These days, commonhold properties are becoming common in the UK. People want to live in flats but still retain the right to manipulate their units to their advantage. Most types of ownership do not come with this benefit. Commonhold properties give the owners almost as much freedom as freehold properties. However, freehold properties tend to be more expensive than commonhold properties. A homeowner needs enough freedom around his property without bearing the substantial financial obligations of a freehold.
Benefits of the commonhold property
A commonhold property owner can change the structural components of his living room at his wish. He does not need permission from the landlord or other members of the commonhold. He can install a fireplace or an aquarium in the living room at his pleasure. He does not have to seek approval from the landlord. He, however, has to bear the cost of constructions.
A commonhold property does not have to pay rent every couple of months. Paying rent every month can be inconveniencing. It is even worse when the property owner is a businessman. Business profits fluctuate from time to time. Sometimes the businessman can incur losses. A business owner may not be able to pay rent when his business is doing poorly. Tenants must pay rent regularly. Failure to pay rent can result in litigation and even more financial loss for the tenant.
Termination of commonhold property
Termination of commonhold property is not easy. Solicitors avoid conveyance of commonhold properties because of the workload involved. Those solicitors who agree to help in the buying and sale of commonhold properties charge a lot for conveyance. A commonhold property owner can stay in his unit for as long as the leaseholder. The difference is that a commonhold property, unlike leasehold property, does not depreciate in value at the end of ownership.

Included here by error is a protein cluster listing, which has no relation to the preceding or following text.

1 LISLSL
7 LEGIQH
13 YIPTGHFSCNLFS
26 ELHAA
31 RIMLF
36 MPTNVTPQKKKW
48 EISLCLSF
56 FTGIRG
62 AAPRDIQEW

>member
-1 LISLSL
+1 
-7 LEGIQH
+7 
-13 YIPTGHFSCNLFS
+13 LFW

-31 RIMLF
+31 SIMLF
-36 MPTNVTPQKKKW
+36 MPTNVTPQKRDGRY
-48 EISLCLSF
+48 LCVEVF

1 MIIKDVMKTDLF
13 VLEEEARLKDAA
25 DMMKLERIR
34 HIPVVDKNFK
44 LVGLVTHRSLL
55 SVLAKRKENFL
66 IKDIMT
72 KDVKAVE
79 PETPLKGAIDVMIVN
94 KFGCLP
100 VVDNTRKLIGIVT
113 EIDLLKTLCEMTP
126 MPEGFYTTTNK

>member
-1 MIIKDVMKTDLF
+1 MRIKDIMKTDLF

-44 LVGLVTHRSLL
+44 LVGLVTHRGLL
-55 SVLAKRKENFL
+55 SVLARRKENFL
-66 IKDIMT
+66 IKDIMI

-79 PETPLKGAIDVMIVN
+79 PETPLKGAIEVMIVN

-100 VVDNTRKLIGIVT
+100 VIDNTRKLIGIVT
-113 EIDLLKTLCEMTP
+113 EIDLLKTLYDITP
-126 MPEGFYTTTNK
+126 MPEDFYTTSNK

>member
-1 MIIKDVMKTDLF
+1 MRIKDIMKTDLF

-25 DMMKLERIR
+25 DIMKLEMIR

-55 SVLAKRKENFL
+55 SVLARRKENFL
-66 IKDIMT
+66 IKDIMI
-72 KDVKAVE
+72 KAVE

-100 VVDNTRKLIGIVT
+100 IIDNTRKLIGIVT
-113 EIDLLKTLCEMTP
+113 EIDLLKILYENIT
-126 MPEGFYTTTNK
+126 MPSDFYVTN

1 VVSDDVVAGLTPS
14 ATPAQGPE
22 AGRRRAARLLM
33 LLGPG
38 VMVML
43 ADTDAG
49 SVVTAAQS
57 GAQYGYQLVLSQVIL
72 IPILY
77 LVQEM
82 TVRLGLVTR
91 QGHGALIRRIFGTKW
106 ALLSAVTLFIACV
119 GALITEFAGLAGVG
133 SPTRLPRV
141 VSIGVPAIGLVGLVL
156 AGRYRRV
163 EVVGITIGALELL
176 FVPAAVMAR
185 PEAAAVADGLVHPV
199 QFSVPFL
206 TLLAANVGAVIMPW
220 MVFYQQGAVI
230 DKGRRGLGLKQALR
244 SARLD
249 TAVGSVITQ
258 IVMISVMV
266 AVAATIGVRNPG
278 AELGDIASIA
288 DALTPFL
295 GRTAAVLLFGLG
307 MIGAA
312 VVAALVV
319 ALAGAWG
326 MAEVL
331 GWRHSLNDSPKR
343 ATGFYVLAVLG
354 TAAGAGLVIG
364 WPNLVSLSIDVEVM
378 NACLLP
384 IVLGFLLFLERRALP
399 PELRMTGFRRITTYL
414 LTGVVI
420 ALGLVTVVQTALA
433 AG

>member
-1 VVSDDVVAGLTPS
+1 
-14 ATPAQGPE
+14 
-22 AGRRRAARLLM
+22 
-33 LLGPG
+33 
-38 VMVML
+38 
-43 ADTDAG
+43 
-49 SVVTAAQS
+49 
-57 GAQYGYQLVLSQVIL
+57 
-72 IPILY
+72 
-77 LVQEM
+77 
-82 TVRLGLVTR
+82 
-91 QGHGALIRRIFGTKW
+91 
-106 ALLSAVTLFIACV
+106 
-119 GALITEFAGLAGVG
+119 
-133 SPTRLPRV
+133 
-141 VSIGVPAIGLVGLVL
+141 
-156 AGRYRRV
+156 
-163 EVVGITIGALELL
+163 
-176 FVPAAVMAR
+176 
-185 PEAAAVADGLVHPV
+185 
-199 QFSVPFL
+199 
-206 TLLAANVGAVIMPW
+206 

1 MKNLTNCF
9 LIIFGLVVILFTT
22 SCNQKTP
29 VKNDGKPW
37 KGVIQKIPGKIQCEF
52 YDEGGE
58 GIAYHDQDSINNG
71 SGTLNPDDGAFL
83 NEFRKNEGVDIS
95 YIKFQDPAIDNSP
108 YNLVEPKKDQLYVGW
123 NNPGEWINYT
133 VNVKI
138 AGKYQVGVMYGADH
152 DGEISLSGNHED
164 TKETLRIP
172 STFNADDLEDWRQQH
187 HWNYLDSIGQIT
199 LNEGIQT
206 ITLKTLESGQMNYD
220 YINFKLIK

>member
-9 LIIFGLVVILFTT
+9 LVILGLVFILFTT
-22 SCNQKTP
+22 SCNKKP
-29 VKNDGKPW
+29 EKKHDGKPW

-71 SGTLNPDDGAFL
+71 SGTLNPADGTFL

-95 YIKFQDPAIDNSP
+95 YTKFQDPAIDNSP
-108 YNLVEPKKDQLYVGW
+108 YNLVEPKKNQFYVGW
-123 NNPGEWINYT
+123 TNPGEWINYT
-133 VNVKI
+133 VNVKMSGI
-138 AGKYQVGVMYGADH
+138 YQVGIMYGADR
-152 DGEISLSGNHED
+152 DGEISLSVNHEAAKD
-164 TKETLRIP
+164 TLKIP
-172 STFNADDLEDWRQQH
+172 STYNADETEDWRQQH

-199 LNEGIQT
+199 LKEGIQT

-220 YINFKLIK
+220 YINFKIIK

Commonhold owner rights
Commonhold owners have the right to change common areas in the property. A Commonhold Article gives owners the right to change common areas in the property. Each member of the commonhold has a vote in the property. This vote is his voice in the property. He can collude with similar minded people to effect major changes in the property. He might not have the freedom of freehold ownership on paper, but the freedom can be sought by negotiation and persuasion of other members of the property. Therefore, the owner of the property technically has as much liberty in the property as a freehold owner.
A commonhold owner can sell his unit without having to be barred by the landlord. He might notify the owner and the real estate agent but is not obliged to get approval from them. He will be the seller of a property that is actually owned by another person. Of course, the landlord and the real estate agent must know of the sale. Other members of the commonhold could also be notified of the sale. However, his right to sell his unit is not severely limited by these parties. The new owner must ensure that he knows rules and regulations stipulated in a Commonhold Article before he buys the property.